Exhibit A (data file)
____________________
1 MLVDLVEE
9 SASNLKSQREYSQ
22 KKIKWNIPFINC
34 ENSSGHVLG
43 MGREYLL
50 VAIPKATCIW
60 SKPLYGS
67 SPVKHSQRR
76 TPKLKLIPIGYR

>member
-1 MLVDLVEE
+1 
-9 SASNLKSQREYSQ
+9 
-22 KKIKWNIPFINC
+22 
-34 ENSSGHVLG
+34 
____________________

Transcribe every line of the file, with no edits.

1 MLVDLVEE
9 SASNLKSQREYSQ
22 KKIKWNIPFINC
34 ENSSGHVLG
43 MGREYLL
50 VAIPKATCIW
60 SKPLYGS
67 SPVKHSQRR
76 TPKLKLIPIGYR

>member
-1 MLVDLVEE
+1 
-9 SASNLKSQREYSQ
+9 
-22 KKIKWNIPFINC
+22 
-34 ENSSGHVLG
+34 